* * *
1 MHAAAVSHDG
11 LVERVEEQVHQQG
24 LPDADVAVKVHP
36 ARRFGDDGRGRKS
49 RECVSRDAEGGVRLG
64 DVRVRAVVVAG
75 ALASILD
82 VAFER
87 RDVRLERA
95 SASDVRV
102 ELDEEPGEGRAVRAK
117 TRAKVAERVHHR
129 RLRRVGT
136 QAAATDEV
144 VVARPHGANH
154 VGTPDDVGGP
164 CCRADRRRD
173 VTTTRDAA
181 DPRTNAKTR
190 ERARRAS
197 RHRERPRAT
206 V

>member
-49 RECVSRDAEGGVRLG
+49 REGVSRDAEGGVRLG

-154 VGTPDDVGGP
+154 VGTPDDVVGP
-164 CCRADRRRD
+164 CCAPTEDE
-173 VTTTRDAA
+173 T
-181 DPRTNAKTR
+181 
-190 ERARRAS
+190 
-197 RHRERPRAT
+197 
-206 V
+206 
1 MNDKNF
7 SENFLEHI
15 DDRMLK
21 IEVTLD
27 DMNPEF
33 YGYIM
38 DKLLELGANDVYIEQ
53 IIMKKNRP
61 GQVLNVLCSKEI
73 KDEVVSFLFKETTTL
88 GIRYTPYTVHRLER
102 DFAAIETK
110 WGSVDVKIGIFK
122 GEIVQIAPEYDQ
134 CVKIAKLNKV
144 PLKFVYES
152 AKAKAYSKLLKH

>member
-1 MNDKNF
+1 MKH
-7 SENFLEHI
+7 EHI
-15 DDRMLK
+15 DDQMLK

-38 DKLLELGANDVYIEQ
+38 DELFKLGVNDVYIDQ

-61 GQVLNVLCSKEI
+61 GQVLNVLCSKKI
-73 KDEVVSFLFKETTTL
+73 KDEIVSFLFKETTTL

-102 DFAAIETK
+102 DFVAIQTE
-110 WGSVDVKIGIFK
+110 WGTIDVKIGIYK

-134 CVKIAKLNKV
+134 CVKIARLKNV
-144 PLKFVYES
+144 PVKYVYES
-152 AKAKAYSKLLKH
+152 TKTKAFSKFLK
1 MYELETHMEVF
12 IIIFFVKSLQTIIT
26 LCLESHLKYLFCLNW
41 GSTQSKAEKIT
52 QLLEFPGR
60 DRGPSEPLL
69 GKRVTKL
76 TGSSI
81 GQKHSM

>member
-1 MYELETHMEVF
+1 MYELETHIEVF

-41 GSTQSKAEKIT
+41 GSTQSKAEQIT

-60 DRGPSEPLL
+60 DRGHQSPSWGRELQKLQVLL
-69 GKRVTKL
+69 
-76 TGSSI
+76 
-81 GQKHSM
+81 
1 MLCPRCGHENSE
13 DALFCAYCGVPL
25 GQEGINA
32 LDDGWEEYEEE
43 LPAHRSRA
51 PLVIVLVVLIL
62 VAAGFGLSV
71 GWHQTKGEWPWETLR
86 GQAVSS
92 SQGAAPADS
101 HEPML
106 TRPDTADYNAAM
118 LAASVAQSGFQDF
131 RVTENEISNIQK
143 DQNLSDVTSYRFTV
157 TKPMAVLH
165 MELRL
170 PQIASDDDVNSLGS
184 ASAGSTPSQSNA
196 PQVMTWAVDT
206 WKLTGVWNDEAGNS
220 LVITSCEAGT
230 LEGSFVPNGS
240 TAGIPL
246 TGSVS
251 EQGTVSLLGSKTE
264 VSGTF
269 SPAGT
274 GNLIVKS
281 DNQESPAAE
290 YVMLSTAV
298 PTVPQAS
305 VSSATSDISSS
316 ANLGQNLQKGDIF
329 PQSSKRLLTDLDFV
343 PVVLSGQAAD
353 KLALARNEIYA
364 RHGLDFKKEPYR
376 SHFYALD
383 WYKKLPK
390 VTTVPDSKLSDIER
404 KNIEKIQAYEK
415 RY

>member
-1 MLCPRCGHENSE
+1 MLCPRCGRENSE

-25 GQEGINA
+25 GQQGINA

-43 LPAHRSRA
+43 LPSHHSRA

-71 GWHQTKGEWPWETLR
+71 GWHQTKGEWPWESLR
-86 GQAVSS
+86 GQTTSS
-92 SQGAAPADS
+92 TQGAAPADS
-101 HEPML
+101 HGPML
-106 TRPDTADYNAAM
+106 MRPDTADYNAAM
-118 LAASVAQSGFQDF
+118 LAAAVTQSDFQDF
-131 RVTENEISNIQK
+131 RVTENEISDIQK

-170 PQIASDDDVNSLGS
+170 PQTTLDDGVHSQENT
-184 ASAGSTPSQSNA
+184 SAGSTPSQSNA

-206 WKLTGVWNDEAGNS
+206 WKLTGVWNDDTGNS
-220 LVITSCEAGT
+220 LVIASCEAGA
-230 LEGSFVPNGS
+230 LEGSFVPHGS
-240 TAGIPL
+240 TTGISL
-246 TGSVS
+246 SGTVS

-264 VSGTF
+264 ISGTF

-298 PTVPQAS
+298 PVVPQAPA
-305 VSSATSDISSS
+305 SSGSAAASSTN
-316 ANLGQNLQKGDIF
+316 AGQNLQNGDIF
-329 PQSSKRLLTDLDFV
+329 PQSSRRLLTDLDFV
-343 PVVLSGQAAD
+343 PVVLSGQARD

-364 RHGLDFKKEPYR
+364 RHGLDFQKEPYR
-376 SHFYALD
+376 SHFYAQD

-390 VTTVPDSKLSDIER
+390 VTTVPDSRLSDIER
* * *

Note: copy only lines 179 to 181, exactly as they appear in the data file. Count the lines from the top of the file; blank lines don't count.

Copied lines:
+246 SGTVS

-264 VSGTF
+264 ISGTF